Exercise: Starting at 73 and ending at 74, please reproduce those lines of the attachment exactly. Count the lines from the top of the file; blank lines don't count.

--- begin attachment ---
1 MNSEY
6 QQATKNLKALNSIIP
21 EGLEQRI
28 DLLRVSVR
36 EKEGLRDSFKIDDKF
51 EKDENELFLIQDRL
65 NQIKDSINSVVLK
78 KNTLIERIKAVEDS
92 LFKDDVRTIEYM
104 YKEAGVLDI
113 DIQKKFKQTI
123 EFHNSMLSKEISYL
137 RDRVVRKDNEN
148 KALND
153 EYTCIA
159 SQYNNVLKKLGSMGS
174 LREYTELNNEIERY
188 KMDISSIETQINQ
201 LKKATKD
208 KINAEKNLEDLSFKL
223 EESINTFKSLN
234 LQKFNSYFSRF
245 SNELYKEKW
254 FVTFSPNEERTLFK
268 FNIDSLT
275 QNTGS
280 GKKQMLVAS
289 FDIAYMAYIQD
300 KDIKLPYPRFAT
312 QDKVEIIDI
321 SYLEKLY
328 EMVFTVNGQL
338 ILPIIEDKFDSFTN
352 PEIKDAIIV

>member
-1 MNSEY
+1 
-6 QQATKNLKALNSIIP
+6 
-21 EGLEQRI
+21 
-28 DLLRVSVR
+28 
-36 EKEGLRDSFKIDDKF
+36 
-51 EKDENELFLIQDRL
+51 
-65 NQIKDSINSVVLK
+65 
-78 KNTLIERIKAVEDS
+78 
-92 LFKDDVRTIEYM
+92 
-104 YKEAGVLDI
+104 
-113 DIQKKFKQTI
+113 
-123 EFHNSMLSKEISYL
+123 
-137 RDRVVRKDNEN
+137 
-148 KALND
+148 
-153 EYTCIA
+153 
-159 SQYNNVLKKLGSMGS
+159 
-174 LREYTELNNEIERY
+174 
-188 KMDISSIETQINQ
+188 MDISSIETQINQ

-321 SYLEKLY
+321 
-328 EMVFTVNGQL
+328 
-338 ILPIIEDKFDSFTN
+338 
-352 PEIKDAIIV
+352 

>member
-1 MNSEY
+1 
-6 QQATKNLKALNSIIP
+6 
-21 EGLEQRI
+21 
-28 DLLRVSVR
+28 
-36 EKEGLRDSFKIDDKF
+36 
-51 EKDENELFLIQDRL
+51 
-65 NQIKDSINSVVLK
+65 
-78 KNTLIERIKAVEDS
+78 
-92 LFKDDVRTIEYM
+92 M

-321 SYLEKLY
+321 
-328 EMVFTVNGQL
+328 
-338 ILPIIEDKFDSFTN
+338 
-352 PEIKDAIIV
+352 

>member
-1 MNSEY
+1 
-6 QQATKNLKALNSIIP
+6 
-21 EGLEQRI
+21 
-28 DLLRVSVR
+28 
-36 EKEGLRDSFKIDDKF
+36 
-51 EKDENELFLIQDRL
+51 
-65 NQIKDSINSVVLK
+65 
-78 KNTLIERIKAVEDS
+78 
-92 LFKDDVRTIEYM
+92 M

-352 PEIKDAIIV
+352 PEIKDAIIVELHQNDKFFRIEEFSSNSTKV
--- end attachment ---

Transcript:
+321 
-328 EMVFTVNGQL